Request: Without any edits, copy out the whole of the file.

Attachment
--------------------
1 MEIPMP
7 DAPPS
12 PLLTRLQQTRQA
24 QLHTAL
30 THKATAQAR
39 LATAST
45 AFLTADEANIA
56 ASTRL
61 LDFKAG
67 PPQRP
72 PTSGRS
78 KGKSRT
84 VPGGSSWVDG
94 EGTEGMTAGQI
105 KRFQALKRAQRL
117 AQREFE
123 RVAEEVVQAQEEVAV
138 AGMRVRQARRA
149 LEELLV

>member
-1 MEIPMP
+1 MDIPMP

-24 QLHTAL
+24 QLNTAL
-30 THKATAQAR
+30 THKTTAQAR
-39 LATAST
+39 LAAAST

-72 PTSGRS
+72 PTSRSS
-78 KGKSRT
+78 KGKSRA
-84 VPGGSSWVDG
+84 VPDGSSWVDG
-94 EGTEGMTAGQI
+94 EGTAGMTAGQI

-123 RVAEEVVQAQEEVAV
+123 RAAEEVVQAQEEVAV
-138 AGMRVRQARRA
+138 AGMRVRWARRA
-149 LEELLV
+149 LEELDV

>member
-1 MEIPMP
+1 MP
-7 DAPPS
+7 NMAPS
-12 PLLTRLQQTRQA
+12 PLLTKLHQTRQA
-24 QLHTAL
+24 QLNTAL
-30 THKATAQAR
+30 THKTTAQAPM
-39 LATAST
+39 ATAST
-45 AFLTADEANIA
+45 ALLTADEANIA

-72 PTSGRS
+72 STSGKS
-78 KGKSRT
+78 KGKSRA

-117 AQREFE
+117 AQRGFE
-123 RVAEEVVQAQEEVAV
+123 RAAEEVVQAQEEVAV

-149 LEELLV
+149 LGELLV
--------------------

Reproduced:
1 MEIPMP
7 DAPPS
12 PLLTRLQQTRQA
24 QLHTAL
30 THKATAQAR
39 LATAST
45 AFLTADEANIA
56 ASTRL
61 LDFKAG
67 PPQRP
72 PTSGRS
78 KGKSRT
84 VPGGSSWVDG
94 EGTEGMTAGQI
105 KRFQALKRAQRL
117 AQREFE
123 RVAEEVVQAQEEVAV
138 AGMRVRQARRA
149 LEELLV

>member
-1 MEIPMP
+1 MDIPMP

-24 QLHTAL
+24 QLNTAL
-30 THKATAQAR
+30 THKTTAQAR
-39 LATAST
+39 LAAAST

-72 PTSGRS
+72 PTSRSS
-78 KGKSRT
+78 KGKSRA
-84 VPGGSSWVDG
+84 VPDGSSWVDG
-94 EGTEGMTAGQI
+94 EGTAGMTAGQI

-123 RVAEEVVQAQEEVAV
+123 RAAEEVVQAQEEVAV
-138 AGMRVRQARRA
+138 AGMRVRWARRA
-149 LEELLV
+149 LEELDV

>member
-1 MEIPMP
+1 MP
-7 DAPPS
+7 NMAPS
-12 PLLTRLQQTRQA
+12 PLLTKLHQTRQA
-24 QLHTAL
+24 QLNTAL
-30 THKATAQAR
+30 THKTTAQAPM
-39 LATAST
+39 ATAST
-45 AFLTADEANIA
+45 ALLTADEANIA

-72 PTSGRS
+72 STSGKS
-78 KGKSRT
+78 KGKSRA

-117 AQREFE
+117 AQRGFE
-123 RVAEEVVQAQEEVAV
+123 RAAEEVVQAQEEVAV

-149 LEELLV
+149 LGELLV